All posts filed under: thoughts

VIDEO – Ableism in the vegan movement. Intro to my talk at VegfestUK – Geertrui Cazaux

Why do we need to address ableism in the vegan and animal rights movement? This is an introduction to my talk at VegfestUK, in London, Oct 27 – 28: Ableism, bodyshaming and healthshaming, Geertrui Cazaux Transcript below. Transcript. Hello, I am Geertrui. Or, that’s Trudi in English. And I will be presenting a talk at the upcoming VegfestUK festival in London. And my talk will be about ableism in the movement. Now ableism is discrimination or prejudice against people with physical or mental disabilities. So against disabled people. Now, I can immediately hear some of you think: oh, ableism what does that have to do with veganism? Why should we be discussing this at a vegan festival? It should be about tackling speciesism. About fighting for animal rights. We shouldn’t be talking about ableism or other forms of discrimination like racism and sexism, but only focus on the animals, because it’s about the animals, right? yes, of course veganism is about tackling speciesism and about the animals, but how we deal with each other as …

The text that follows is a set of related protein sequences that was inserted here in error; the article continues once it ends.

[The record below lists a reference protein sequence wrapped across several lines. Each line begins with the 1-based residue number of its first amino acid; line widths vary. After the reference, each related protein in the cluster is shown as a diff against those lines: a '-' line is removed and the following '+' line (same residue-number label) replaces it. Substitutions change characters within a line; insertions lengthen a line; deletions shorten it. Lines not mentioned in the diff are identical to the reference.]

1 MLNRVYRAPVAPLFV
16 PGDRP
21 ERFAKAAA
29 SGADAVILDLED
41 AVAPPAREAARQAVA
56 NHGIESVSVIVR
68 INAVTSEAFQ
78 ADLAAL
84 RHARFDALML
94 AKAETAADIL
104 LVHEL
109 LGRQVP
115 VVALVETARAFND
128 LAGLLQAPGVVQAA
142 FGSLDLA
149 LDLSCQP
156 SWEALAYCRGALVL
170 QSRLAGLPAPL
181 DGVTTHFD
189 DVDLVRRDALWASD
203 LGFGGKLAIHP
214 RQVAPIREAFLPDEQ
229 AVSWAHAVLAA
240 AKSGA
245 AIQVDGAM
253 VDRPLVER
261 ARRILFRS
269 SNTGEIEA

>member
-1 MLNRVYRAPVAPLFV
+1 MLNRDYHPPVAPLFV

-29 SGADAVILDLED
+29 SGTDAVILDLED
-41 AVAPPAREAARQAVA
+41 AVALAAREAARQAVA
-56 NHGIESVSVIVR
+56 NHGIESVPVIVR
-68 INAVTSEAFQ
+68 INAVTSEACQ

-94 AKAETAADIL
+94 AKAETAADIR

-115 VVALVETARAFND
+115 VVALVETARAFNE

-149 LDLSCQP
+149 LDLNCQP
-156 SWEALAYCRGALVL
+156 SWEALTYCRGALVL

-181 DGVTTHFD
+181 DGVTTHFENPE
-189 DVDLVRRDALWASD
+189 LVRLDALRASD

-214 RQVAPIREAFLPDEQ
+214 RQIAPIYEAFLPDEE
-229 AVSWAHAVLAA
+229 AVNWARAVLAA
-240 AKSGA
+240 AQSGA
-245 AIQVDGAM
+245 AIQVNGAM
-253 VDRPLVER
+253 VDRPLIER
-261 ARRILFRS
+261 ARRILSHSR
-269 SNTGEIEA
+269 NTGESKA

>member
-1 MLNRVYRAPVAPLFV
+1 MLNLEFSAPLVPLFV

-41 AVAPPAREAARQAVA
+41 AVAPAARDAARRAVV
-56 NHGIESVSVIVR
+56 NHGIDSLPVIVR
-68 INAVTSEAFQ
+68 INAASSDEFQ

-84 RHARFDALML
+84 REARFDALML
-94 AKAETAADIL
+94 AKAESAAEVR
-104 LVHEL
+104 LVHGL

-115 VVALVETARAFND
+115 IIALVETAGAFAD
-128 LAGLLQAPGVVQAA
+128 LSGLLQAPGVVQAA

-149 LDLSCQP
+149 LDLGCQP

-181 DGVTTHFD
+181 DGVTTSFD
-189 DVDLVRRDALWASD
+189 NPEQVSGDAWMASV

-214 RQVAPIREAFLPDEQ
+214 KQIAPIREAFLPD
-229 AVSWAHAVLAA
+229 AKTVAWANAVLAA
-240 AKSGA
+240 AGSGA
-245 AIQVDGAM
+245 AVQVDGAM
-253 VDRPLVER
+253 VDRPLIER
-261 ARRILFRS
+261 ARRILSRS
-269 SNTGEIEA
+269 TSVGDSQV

Let’s talk animal rights

I have seen a lot of discussions lately about the use of the labels vegan, veganish and the way they are used. And other terms like semi-vegan, or flexi-vegan or even flexanist. These discussions often focus on a certain person calling themself vegan, and whether this is rightfully so, or on vegan internet celebrities calling themselves veganish, because they mainly eat plantbased, but occasionally eat pancakes with dairy or egg, or ice-cream, or fishes, or because they wear leather jackets or fur coats or go to the zoo for an afternoon of entertainment. Stop spending so much energy on discussing whether some yuppie hipster internet celebrity is vegan or not. Let’s talk animal rights. To be clear: I do believe in safeguarding the meaning of the word vegan, and subscribe to the definition of veganism: Veganism is โ€˜A philosophy and way of living which seeks to excludeโ€”as far as is possible and practicableโ€”all forms of exploitation of, and cruelty to, animals for food, clothing or any other purposeโ€ That immediately makes clear that veganism is …

Sexism and male privelege in the movement, Lisa Kemmerer at IARC